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September 15, 2005.

THOMAS R. JONES, Plaintiff,

The opinion of the court was delivered by: YVETTE KANE, District Judge


I. Introduction

Thomas Jones, an inmate at the Allenwood Low Security Correctional Institution in White Deer, Pennsylvania, commenced this pro se action with a complaint (Doc. 1) under the Privacy Act, 5 U.S.C. § 552a. Named as Defendant is the United States Parole Commission. The complaint alleges that Defendant violated "the `Privacy Act' . . . by the Commission using inaccurate, incomplete records (information) in making a determination of the appellant's parole eligibility, and a determination when the appellant should be scheduled for a rehearing, which lead (sic) to an adverse determination which the appellant has been aggrieved by." (Doc. 1, p. 2). For relief, Plaintiff seeks monetary damages in the amount of $650,000.00. This matter comes before the Court on the Defendant's motion to dismiss or, in the alternative, for summary judgment (Doc. 15). The motion has been fully briefed, and it is ripe for disposition. For the reasons set forth below, Defendant's motion to dismiss will be granted.

  II. Background

  The facts are not in dispute. On August 13, 1997, Plaintiff was sentenced by the District of Columbia Superior Court to a term of eight (8) to twenty-four (24) years imprisonment for second degree murder. Thereafter, Plaintiff was considered for parole in an initial parole hearing on April 4, 2000. At his hearing, Plaintiff was denied parole, and he was set for a rehearing in sixty (60) months, constituting a departure from the guideline range of eighteen (18) to twenty-four (24) months. Plaintiff claims that the guideline departure was based upon incorrect information contained in the presentence report ("PSR") prepared by Defendant, and he seeks monetary damages for the allegedly improper guideline departure. Defendant claims that the complaint should be dismissed as untimely. The Court agrees.*fn1

  III. Discussion

  A. Motion to Dismiss Standard

  In rendering a decision on a motion to dismiss, the Court must accept the Plaintiff's allegations as true. White v. Napoleon, 897 F.2d 103, 106 (3d Cir. 1990). A motion to dismiss may only be granted if there is no reasonable reading of the facts that would entitle Plaintiff to relief. Lum v. Bank of America, 361 F.3d 217, 223 (3d Cir. 2004). The Court should consider the allegations in the complaint, the exhibits attached thereto, matters of public record, and "undisputedly authentic" documents. See Angstadt v. Midd-West School Dist., 377 F.3d 338, 342 (3d Cir. 2004); Pension Guar. Corp. White Consol. Indus., Inc., 998 F.2d 1192, 1196 (3d Cir. 1993). A complaint that does not establish entitlement to relief under any reasonable interpretation is properly dismissed without leave to amend. Grayson v. Mayview State Hospital, 293 F.3d 103, 106 (3d Cir. 2002). Nevertheless, the Court is mindful that pro se complaints should be liberally construed. Haines v. Kerner, 404 U.S. 519, 520 (1972). B. Statute of Limitations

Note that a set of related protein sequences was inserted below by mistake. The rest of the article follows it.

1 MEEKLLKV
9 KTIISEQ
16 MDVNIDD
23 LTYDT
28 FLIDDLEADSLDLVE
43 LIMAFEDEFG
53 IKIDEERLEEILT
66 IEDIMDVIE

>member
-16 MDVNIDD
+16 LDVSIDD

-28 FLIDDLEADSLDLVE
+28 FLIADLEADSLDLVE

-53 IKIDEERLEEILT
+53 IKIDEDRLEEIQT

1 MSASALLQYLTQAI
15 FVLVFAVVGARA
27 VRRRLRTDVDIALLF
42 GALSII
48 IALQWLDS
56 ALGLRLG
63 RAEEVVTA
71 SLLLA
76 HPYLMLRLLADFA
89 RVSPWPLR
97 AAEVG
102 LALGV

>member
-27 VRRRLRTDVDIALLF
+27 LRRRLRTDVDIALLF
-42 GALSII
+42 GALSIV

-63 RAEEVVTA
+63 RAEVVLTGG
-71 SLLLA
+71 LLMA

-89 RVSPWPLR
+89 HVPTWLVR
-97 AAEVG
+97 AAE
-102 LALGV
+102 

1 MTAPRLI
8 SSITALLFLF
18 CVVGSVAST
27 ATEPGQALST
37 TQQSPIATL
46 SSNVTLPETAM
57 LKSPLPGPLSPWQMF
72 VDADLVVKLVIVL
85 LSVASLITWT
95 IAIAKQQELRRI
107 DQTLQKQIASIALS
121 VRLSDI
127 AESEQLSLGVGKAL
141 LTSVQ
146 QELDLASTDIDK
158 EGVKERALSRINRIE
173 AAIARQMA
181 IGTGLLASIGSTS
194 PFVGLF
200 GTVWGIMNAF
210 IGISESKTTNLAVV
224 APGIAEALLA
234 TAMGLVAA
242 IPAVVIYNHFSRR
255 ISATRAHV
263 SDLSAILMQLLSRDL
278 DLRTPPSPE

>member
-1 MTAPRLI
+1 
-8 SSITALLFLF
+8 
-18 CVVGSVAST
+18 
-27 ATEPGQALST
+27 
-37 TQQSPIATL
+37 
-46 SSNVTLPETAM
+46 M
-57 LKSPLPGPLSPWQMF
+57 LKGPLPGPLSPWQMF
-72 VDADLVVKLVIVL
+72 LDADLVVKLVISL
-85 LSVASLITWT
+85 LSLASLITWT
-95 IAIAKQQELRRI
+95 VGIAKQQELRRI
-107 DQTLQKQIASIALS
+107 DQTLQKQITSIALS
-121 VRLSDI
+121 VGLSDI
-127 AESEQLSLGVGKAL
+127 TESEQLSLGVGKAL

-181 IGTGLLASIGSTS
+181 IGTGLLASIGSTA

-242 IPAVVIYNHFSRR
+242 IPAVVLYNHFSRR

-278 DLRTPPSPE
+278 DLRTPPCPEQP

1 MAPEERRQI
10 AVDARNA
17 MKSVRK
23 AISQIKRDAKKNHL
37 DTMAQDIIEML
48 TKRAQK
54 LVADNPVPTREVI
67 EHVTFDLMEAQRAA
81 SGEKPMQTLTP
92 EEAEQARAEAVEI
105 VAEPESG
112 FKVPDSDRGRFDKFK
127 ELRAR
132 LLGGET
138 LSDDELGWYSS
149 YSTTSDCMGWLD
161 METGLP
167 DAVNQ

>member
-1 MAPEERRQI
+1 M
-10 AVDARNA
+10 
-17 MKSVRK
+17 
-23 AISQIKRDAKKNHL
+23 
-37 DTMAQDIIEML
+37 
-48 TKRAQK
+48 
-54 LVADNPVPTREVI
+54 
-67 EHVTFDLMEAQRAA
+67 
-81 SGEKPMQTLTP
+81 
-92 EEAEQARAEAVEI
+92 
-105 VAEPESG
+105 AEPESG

Defendant argues that Plaintiff's complaint should be dismissed because it is barred by the applicable statute of limitations. The statute of limitations for a Privacy Act claim is set forth in § 552a(g)(5). Section 552a(g)(5) states, in relevant part, that "an action to enforce any liability created under this section may be brought . . . two years from the date on which the cause of action arises." Plaintiff's complaint was filed on July 19, 2004. Attached to the complaint is a copy of an undated letter from Plaintiff to Case Services Deputy Administrator, Mrs. Helen Herman (Doc. 1, Ex. 2(a)). In the correspondence, Plaintiff is asking reconsideration of a determination from Mrs. Herman, dated April 15, 2002, denying Plaintiff's request to reopen his parole review. Plaintiff states "I beg to differ from the [denial of my request to reopen] . . . in that the reason that the Commission denied me parole, and went outside of the guidelines are (sic) based on information which is inaccurate." (Id. at 1.) Thus, it is clear that Plaintiff was aware that the allegedly inaccurate PSR was used by the Defendant to go outside the guidelines prior to April 15, 2002.

  Moreover, Plaintiff states that "[t]he first time [he] was made aware that the offense description outlined in the [PSR] was used . . . to take the plaintiff above [the guidelines] was when the plaintiff filed the motion for habeas corpus on 12-20-2000. . . ." (Doc. 21 at 6.) Therefore, Plaintiff confirms that he learned of his claim in or around December of 2000, three and a half years before the complaint was filed. The complaint and the documents attached reveal that Plaintiff was aware of the allegedly inaccurate information used as a basis for exceeding the guidelines more than two years before this case was filed. Accordingly, Plaintiff's claim is barred by the Privacy Act's statute of limitations, and Defendant's motion to dismiss will be granted. An appropriate order follows.

  IV. Order AND NOW, THIS 15th DAY OF SEPTEMBER, 2005, in accordance with the foregoing memorandum, IT IS HEREBY ORDERED THAT:
1. Defendant's motion to dismiss (Doc. 15) Plaintiff's complaint is GRANTED.
2. The Clerk of Court is directed to enter judgment in favor of Defendant and against Plaintiff.
3. The Clerk of Court shall close this case.
4. Any appeal from this Order will be ...

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